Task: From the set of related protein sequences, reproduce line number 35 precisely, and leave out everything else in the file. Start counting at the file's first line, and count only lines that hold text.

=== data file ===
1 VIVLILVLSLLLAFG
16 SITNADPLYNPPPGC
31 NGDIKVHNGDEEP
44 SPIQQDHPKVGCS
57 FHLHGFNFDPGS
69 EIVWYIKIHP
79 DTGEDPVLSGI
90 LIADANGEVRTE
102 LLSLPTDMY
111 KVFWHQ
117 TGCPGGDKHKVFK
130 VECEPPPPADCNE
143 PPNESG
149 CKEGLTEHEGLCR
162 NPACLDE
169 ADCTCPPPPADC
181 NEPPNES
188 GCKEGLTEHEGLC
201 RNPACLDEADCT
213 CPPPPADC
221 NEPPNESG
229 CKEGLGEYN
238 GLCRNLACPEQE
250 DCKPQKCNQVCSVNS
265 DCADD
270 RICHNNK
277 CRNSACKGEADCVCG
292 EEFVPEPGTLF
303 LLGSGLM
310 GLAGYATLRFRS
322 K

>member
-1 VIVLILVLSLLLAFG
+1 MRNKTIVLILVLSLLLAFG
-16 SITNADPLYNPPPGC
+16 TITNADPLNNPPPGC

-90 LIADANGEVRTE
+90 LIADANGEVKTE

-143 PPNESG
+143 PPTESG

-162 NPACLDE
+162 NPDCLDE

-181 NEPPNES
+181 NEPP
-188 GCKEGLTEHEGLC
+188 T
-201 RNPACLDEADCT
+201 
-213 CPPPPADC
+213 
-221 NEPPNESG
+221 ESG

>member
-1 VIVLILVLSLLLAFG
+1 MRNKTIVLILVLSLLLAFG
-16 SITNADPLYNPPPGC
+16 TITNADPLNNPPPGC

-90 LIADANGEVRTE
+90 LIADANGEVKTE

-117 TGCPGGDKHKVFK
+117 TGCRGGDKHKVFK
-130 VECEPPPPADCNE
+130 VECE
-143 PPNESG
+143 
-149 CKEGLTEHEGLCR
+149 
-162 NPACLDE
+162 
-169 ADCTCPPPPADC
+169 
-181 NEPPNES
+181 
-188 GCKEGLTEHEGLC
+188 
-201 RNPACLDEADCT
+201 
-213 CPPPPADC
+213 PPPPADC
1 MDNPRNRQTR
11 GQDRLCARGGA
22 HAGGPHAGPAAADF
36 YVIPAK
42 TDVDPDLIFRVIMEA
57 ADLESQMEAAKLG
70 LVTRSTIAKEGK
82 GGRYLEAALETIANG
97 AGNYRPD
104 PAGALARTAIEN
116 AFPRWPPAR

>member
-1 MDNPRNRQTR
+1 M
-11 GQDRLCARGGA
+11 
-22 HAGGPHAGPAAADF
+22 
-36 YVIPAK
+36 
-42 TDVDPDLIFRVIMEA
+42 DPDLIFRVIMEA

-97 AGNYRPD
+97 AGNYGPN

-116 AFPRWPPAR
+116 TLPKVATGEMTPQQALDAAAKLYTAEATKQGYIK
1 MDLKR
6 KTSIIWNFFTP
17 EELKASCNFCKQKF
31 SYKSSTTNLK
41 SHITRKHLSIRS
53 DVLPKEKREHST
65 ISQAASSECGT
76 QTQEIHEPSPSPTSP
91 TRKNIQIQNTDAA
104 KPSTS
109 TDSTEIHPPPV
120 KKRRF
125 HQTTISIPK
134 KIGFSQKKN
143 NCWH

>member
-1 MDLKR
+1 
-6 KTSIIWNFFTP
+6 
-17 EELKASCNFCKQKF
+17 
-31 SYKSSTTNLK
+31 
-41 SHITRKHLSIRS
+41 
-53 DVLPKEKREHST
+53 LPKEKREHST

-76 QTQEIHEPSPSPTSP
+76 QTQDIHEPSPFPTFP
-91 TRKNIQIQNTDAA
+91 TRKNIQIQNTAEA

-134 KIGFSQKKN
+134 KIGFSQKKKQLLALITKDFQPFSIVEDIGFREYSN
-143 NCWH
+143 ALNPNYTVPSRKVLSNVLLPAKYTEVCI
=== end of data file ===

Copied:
-16 SITNADPLYNPPPGC